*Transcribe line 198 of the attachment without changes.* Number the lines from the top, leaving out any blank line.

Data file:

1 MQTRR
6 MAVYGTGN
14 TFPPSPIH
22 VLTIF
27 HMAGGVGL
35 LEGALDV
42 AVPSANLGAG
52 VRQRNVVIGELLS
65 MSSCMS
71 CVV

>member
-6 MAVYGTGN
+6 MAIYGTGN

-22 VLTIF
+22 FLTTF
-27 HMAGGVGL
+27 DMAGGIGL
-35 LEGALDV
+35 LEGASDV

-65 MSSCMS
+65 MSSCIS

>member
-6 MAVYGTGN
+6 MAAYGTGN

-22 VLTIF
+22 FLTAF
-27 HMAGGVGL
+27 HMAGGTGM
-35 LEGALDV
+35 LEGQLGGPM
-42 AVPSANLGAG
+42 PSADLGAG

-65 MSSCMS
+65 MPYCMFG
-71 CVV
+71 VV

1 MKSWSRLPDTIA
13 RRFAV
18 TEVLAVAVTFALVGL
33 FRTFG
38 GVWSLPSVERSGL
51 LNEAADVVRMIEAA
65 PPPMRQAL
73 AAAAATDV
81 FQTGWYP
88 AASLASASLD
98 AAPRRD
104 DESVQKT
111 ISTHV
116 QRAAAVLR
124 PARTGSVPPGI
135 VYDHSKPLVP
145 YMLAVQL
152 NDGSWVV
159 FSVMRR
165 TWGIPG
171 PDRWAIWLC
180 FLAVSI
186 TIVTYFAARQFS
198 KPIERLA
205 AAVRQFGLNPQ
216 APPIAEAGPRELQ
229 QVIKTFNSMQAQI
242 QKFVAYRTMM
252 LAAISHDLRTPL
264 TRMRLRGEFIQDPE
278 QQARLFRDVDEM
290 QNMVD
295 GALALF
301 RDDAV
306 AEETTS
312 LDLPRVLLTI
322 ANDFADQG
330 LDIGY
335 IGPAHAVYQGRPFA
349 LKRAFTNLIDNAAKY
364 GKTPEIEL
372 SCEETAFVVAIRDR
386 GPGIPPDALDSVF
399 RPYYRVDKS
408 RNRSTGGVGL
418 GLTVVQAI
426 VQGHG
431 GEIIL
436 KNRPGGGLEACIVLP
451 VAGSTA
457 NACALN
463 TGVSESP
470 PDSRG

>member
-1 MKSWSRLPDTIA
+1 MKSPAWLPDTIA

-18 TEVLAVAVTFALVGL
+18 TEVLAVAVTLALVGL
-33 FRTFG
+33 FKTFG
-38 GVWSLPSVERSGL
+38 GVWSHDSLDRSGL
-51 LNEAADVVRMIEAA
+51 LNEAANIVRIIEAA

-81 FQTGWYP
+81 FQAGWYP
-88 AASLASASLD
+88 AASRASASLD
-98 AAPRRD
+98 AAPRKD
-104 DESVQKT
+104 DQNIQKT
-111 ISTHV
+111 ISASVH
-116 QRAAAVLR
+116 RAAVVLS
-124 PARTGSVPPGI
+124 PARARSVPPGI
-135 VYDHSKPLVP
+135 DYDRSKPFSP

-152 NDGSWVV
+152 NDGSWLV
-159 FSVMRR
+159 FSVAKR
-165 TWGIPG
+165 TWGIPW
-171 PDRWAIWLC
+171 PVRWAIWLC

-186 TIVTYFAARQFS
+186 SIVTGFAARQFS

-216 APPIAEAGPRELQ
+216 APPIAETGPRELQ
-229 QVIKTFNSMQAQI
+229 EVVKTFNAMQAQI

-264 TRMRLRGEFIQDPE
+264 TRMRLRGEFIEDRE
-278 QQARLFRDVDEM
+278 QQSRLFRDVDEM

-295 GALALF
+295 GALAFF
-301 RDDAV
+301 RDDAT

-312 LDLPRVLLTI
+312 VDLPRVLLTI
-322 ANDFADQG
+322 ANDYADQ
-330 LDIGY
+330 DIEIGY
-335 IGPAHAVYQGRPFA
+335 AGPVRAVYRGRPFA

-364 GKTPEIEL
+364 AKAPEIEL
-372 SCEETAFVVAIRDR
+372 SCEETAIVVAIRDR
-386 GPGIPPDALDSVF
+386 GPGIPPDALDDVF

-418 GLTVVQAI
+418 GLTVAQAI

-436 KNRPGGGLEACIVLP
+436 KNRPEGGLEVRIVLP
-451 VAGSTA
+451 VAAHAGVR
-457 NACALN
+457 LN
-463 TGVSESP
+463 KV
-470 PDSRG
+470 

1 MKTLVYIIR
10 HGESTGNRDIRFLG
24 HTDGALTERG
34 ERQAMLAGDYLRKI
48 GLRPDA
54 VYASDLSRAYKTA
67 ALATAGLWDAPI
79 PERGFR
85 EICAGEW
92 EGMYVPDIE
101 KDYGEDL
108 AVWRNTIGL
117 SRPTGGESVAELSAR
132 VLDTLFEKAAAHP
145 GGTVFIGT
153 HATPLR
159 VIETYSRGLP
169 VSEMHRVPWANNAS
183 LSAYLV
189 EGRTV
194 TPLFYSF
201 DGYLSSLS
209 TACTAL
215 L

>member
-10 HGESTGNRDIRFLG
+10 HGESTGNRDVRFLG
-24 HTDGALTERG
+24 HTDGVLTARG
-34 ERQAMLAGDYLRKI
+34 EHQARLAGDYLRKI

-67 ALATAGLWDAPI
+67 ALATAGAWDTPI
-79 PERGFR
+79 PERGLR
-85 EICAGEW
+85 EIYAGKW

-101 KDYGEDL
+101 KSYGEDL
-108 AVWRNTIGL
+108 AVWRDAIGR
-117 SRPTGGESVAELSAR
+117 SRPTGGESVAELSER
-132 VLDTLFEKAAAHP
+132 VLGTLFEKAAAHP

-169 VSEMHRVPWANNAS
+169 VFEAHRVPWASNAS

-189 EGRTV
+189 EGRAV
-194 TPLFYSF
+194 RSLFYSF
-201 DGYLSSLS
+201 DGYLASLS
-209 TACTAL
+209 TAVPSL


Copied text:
-79 PERGFR